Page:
Space for Student Voice
In a classroom full of a variety of students, it’s important for educators to find creative ways for individual students to have a voice in classroom conversations. For some educators, like Tyler Amidon from Denver (Colorado) Christian, it means giving students a platform to share their ideas and express themselves. For Tom Deelstra, high school vice principal at Chatham Christian Schools in Chatham, Ontario, it means students are actively involved in their learning as givers and not just receivers of information and ideas. And for Rachel Diephouse, a middle school teacher at Holland Christian School in Holland, Michigan, it means giving her students the opportunity to share what they know, think, and believe. In an environment where ideas like these are shared, questions can be asked and ideas can be stirred up by others. For great teachers, this is optimal and exciting learning. But Dan Meester, superintendent of Holland Christian Schools, points out that before any of that can occur, students need to care about what they’re learning enough to want to share it.
Some Christian Schools International member schools have teachers busy at work already giving student voice a place in their classrooms (search Twitter for #CSI4EDU). At Denver Christian, 5-8th graders are in the beginning stages of blogging, and administrators are encouraged by what they see. Patrick Boyd from Denver Christian School is moving to business models for his graphic design class, with a focus on paper craft, shirts, and home business starters. Dan Meester sees it creatively expressed at Holland Christian through poetry slam events and film festivals. Academically, they also encourage students to share during their World Cultures Night and through regular classroom discussions.
Increasing students’ voices equips students to go out and transform the world for Christ. “We do Compassion Crash Courses,” said Claudia Amendola, a teacher from Toronto, Ontario, “and students take them in a direction that’s meaningful for them and allows them to grow in their faith walk.” NorthPointe Christian School has Senior Presentation Nights for students to share reflections with friends and family following fundraisers, faith exploration, volunteer opportunities, personal reflection, and one-on-one mentoring between staff and seniors. These are opportunities that will hopefully spark new conversations, growing the initial “investment” from the schools ten-fold. “This is why in good project-based learning, half the time should be spent framing the right question or problem. It breeds further engagement,” said Dan Meester.
The use of technology has given students a new kind of voice in the classroom and created opportunities for teachers to engage students. CSI member schools are using Google Classroom to engage students in explorations and collaboration. This platform gives students a virtual space to share on discussion threads, post on shared documents, and share data on collaborative spreadsheets. It also gives teachers the chance to observe the middle of the process of any project as opposed to just grading the end result. Google apps for education (GAFE) are growing in popularity.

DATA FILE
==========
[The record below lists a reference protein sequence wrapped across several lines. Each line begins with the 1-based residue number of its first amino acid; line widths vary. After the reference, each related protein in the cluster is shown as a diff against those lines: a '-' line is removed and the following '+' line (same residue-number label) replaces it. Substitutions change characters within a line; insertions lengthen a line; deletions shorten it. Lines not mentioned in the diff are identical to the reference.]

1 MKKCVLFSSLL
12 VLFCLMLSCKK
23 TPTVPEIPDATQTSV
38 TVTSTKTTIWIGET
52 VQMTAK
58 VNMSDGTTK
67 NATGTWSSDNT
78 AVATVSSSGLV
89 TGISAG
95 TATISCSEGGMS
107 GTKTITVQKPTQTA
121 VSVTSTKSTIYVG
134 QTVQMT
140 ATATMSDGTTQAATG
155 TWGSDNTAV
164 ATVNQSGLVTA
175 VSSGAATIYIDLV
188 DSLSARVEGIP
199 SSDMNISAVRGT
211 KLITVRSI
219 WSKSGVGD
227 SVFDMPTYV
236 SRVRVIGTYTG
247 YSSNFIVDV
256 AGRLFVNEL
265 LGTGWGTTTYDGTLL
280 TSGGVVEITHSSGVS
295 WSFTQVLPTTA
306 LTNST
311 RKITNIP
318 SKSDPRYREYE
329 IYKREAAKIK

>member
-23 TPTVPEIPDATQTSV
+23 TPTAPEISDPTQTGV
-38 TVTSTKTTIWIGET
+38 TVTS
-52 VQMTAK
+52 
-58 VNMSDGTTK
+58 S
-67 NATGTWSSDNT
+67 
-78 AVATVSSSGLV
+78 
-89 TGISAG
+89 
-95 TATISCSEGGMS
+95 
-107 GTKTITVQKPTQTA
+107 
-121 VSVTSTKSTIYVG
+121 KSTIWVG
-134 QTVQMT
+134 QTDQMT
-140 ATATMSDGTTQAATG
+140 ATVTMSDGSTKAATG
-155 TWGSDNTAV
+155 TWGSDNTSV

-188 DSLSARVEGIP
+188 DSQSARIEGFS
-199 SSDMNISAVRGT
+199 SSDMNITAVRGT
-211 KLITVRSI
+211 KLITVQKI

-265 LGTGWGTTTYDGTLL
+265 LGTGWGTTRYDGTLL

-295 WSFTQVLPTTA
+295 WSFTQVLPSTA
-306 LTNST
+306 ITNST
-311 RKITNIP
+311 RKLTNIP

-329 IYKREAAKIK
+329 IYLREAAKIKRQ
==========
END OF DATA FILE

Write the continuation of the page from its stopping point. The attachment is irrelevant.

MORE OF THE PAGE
Others educators, like Rebekah Schipper, instructional and technology specialist at Holland Christian, are using Poll Everywhere for instant student feedback during projects or lectures using personal devices and the web-based app. With this tool, students log on to a virtual space set up by their teacher. The teacher can then launch pre-scripted or on-the-fly class questions with multiple choice answers. The students then use individual phones, iPads, or computers to answer the questions, giving immediate feedback. Analytics allow teachers to see who has answered and how they answered.
Tyler Amidon encourages Denver Christian teachers to use Newsela to allow for collaborative discussion around current events, no matter students’ reading ability. Newsela is run by a group that has hired journalists to rewrite news stories at different grade levels. Each story is published in the original newspaper format and an additional four different reading levels to best meet the needs of all readers. According to edSurge’s product review, “Students take short quizzes, aligned with Common Core standards and associated with the different levels, to assess their comprehension. If they struggle with the quiz, they can read the story at a lower [reading] level (or similarly at a more complex level if they ace the quizzes). Because all students get a chance to absorb the same material, teachers can lead class discussions on the article topics with all students, no matter what their reading level.”
When teachers fear students will opt out of creative homework options like presentations or utilizing digital applications, some teachers, like Claudia Amendola, have them available but don’t force them on students if they would prefer to go the “old fashion way.” Teacher Rachel Diephouse at Holland Christian Middle School has encouraged her students to use short films or performance videos. In other classrooms, teachers report they lead by example when they teach utilizing new platforms and methods of communication like Todaysmeet, Socrative, and Doodle. They then ask students to at least give it a try on certain assignments. They often find these new methods of response become favorites among the students.